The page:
Britain has chosen to exit from the European Union (EU). Europe and the rest of the world had expected the British people to at least choose narrowly to remain in the EU. The choice to leave the EU was an unexpected result of the referendum and hence a shock for the global financial markets which have been left to come to terms with the consequences of Brexit.
The immediate reaction of the equity and currency markets has been to fall steeply in expectation of the worst case scenarios of Brexit consequences to play out: recession in the United Kingdom (UK); political turmoil in Britain as demands for the exit of Scotland and Northern Ireland from the UK resurface; the spread of political and economic contagion in EU and the Economic and Monetary Union (EMU) as other EU and EMU member countries seek to exit; and finally, the fragile economies of the EU and the global economy being pushed into recession. But really, what can be the consequences of Brexit?
UK is a small economy. It had a GDP of about 3 trillion USD in 2015. It ranks second behind Germany in Europe and mostly trades with the EU and the United States. Brexit only increases the trade friction between the UK and the EU until new trade agreements both with the EU and bilaterally with specific European countries are entered into. The exit negotiations of the UK from the EU after the invocation of Article 50 of the Lisbon Treaty are expected to take about 2 years and therefore there would be no immediate effect on trade and hence no immediate repercussions for either the UK or the EU economies.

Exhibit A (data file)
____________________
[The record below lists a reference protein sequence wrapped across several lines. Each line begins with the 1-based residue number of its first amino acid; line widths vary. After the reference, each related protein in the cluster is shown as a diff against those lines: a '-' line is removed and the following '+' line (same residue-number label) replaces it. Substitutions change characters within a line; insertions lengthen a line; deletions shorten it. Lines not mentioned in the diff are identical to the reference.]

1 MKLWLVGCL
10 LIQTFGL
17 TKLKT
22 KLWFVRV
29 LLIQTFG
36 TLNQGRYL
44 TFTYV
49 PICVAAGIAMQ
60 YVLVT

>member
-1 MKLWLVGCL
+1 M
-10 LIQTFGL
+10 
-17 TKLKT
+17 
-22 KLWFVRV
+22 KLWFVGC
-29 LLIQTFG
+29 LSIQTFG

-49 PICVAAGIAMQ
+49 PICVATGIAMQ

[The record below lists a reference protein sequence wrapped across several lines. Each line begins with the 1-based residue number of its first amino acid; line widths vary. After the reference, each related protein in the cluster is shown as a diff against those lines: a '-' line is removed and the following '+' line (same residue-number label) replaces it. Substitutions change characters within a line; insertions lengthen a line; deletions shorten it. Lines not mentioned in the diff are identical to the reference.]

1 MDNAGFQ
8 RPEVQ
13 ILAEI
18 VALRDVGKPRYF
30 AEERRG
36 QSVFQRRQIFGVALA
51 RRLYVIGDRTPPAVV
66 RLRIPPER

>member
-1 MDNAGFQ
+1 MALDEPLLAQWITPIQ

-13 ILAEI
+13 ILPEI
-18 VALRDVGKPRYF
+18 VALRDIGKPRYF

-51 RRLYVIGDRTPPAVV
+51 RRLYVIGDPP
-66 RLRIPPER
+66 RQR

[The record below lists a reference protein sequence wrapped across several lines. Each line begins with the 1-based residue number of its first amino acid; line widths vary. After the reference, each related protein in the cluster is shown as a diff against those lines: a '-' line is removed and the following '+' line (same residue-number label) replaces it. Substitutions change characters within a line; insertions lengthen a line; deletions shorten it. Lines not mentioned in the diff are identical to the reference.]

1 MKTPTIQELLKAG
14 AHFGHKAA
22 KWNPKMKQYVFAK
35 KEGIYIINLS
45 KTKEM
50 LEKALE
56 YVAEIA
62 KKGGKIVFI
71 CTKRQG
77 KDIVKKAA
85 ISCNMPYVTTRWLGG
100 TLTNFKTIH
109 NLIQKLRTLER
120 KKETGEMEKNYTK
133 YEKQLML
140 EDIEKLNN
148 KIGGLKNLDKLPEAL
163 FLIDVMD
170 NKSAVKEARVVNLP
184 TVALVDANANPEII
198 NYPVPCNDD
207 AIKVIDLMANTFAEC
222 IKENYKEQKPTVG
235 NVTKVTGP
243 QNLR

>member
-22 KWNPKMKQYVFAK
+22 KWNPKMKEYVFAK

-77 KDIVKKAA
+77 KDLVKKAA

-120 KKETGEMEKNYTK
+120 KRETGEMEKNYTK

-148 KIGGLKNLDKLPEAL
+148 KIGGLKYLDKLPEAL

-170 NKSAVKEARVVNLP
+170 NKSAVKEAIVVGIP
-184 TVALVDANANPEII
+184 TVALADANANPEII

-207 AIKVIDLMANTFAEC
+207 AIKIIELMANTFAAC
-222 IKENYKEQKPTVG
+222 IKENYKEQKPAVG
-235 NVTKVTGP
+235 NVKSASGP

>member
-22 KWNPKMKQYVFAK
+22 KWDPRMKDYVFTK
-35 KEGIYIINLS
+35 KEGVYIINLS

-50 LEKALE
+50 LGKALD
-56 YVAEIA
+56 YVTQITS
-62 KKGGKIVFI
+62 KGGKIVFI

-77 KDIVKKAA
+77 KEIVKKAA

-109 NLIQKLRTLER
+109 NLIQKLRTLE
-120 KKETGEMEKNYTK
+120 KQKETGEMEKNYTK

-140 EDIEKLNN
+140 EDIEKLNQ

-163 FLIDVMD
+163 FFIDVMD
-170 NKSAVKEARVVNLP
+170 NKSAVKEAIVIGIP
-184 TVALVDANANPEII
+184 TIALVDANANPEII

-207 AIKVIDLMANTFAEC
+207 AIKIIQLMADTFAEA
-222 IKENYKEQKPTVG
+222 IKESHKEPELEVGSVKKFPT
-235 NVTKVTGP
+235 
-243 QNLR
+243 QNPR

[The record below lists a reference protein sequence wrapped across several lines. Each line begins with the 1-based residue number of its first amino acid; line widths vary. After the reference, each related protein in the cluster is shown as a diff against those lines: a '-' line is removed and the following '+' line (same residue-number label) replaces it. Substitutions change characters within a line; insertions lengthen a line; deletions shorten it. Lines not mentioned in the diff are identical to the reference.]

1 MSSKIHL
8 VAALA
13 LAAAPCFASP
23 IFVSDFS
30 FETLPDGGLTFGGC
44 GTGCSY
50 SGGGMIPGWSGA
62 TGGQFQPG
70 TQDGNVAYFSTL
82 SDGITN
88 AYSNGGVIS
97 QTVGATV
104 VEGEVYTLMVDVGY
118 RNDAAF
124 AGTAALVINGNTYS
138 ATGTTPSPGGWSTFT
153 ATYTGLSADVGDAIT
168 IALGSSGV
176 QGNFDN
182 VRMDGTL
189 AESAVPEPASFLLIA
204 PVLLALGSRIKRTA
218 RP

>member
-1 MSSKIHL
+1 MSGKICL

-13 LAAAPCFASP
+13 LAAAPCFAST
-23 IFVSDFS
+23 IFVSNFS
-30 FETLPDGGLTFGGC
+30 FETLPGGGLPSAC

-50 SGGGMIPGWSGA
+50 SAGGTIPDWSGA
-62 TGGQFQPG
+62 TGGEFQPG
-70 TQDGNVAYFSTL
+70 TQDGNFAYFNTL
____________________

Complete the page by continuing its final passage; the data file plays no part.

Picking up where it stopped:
The global economy is far too big for the temporary fall in the British pound and the euro to affect it too negatively. If anything, British and EMU goods would be cheaper for other countries thus boosting UK and EMU exports. Brexit, having come at a time of global economic slowdown, by hampering UK and EU recoveries could slow global economic recovery but will not adversely affect it.
The future of Britain could be similar to that of Norway and Switzerland. Frankfurt could become the second major financial center after London in Europe and that would be good for the continent as a whole.
Though the possibility of secession of Scotland and Northern Ireland from the UK is real, it is premature to expect the unravelling of the EU and EMU because of Brexit. To go on with the European project of ever closer economic and political union, the EU needs to focus on economic recovery to address unwarranted nationalist sentiments and requires responsible political leadership at a time of change.
The financial markets will subside in a few weeks after the Brexit shock.